Journal of Chemical and Pharmaceutical Research (ISSN : 0975-7384)

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Original Articles: 2022 Vol: 14 Issue: 2

Antibacterial Effect of Essential Oil Extracted from Cupressus macrocarpa Leaves against Several Bacterial Strains

Corresponding Author:
Harfouch RM
Department of Microbiology and Biochemistry,
Al Sham Private University,
Latakia,
Syria

Received: 18-Mar-2022, Manuscript No. JOCPR-22-57682; Editor assigned: 25-Mar-2022, PreQC No. JOCPR- 22-57682(PQ); Reviewed: 08-Apr-2022, QC No. JOCPR-22-57682; Revised: 12-Apr-2022, Manuscript No. JOCPR-22-57682 (R); Published: 19-Apr-2022, DOI: 10.37532/0975-7384-22.14.015.

Abstract

Cupressus macrocarpa (C.macrocarpa) is an evergreen tree with medicinal uses. The essential oil of C. macrocarpa possesses a powerful antimicrobial effect and antifungal effect against several bacteria and fungi. We aimed of this study to evaluate the antibacterial activity of C. macrocarpa L. fresh leaves of C. macrocarpa were collected and dried in the shade at room temperature. Essential oil was obtained using hydro distillation and yield was recorded. The antibacterial activity of the essential oil against Staphylococcus aureus, Pseudomonas aeruginosa and Proteus vulgaris was examined and Minimal Inhibitory Concentration (MIC) was determined using microdilution assay. As a result, the yield of essential oil from dried and fresh leaves was 0.39% and 0.4% respectively. The MIC was 0.01 (v/v) for both Staphylococcus aureus and Proteus vulgaris, where the essential oil exhibited lower activity against Pseudomonas aeruginosa with MIC of 0.04 (v/v). These results show the importance of using Cupressus macrocarpa essential oil to treat infection of several known resistant bacteria.

Keywords

Cupressus macrocarpa; Essential oil; Antibacterial activity.

About the Study

In recent years, bacterial and fungal infections have been exacerbated, and antibiotic-resistant bacterial strains have emerged due to random use of antibiotics. This led to an extensive search for natural sources that have antibacterial activity for possible use as a treatment in medicine and as a preservative in food industry [1]. Therefore, the first trend in our research was towards evergreen plants abundant in our environment, like cypress. Cupressus macrocarpa (C.macrocaroa) is an evergreen tree up to 23-meters tall with horizontal branches [2]. Cupressus has traditionally used for the treatment of cold, flu, and rheumatism. It is a considered to be a medicinal tree, as its dried leaves are used for stomach pain, as well as to treat diabetes, and its dried fruit is used to treat inflammation, toothache, and laryngitis and as a contraceptive and astringent. Also, the brunches of cupressus are used as antiseptic and antispasmodic. Essential oil extracted from C. macrocaroa leaves are used to treat rheumatism and whooping cough [3]. The essential oil of C. macrocarpa possesses a powerful antimicrobial effect and antifungal effect against several fungi [4].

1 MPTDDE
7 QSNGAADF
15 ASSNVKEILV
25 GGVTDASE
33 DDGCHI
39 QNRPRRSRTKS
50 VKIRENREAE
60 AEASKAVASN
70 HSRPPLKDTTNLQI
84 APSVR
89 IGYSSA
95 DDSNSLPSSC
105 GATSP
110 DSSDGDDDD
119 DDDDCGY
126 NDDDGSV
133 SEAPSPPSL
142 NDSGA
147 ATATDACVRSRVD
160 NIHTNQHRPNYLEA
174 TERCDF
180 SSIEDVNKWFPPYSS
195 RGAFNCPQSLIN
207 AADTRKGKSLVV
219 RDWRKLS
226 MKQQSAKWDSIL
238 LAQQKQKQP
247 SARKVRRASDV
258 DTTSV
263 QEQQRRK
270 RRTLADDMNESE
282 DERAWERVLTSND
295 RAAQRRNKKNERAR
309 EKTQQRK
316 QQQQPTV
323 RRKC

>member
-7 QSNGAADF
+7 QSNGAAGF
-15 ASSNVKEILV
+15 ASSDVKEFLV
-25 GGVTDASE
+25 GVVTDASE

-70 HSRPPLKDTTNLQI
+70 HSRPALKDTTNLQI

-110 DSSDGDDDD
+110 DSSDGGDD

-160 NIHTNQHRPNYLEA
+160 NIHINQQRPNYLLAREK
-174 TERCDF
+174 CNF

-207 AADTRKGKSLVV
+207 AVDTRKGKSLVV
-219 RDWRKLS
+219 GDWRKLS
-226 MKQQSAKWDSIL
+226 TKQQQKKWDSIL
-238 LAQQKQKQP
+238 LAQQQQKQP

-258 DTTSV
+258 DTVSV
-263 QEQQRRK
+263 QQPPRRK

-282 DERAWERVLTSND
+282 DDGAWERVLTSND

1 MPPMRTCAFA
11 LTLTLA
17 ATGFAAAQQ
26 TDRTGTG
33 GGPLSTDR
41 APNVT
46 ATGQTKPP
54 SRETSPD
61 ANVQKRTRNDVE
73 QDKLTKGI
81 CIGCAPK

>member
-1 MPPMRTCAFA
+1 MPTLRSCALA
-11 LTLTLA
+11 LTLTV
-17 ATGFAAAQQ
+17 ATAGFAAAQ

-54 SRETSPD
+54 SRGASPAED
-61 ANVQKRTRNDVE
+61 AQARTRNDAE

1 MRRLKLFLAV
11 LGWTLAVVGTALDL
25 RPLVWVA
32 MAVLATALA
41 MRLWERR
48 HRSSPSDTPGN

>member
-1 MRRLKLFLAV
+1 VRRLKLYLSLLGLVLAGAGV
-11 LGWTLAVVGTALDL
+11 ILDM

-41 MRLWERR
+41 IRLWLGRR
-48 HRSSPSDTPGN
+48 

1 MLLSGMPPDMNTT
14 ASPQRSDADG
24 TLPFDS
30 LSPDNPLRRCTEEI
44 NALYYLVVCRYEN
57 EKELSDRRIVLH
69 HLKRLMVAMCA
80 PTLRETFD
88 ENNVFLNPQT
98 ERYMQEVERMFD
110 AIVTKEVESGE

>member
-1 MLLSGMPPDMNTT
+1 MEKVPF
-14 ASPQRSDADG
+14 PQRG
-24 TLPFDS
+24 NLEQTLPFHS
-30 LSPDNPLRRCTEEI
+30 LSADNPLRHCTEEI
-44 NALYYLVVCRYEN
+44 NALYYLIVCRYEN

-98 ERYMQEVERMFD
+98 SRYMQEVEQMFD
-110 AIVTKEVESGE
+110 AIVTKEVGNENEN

Plant collection

Fresh leaves of C. macrocarpa were collected in April 2020, from a small forest in the southern Corniche, Latakia, Syria. The study was carried out at the department of Pharmacognosy and department of Microbiology, faculty of pharmacy, Al Sham private University, Latakia, Syria. Five hundrend grams (500 gr) of C. macrocarpa leaves were air dried in the shade for two weeks at room temperature 20°C-25°C, While 500 grams of leaves were not dried and extracted freshly.

Essential oil extraction: EO was obtained using hydro distillation. 500 grams of dried leaves were cut into small pieces then each 100 grams were mixed with 200 ml of distilled water and extracted using hydro distillation method for 3 hours. The same steps were repeated with the fresh leaves to compare. After 3 hours of boiling, an extract containing essential oil, water and other plants compounds was obtained. The essential oil was separated from the extract using 15 ml of chloroform divided into 3 stages, each stage 5 ml of chloroform were used. Then chloroform was evaporated at (70°C) and the yield of essential was recorded [5].